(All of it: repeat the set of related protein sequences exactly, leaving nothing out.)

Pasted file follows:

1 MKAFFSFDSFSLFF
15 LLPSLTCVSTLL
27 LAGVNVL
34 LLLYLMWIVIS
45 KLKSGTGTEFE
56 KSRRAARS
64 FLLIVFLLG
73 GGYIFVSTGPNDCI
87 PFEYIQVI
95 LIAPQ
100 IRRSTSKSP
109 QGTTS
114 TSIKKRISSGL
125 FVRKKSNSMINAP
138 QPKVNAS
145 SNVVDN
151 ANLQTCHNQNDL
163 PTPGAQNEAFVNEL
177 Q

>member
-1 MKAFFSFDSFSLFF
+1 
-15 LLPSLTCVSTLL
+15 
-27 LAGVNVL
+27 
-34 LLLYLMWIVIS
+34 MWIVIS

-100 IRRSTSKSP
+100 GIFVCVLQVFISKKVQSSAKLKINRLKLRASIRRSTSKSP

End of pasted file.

1 MKAFFSFDSFSLFF
15 LLPSLTCVSTLL
27 LAGVNVL
34 LLLYLMWIVIS
45 KLKSGTGTEFE
56 KSRRAARS
64 FLLIVFLLG
73 GGYIFVSTGPNDCI
87 PFEYIQVI
95 LIAPQ
100 IRRSTSKSP
109 QGTTS
114 TSIKKRISSGL
125 FVRKKSNSMINAP
138 QPKVNAS
145 SNVVDN
151 ANLQTCHNQNDL
163 PTPGAQNEAFVNEL
177 Q

>member
-1 MKAFFSFDSFSLFF
+1 
-15 LLPSLTCVSTLL
+15 
-27 LAGVNVL
+27 
-34 LLLYLMWIVIS
+34 MWIVIS

-100 IRRSTSKSP
+100 GIFVCVLQVFISKKVQSSAKLKINRLKLRASIRRSTSKSP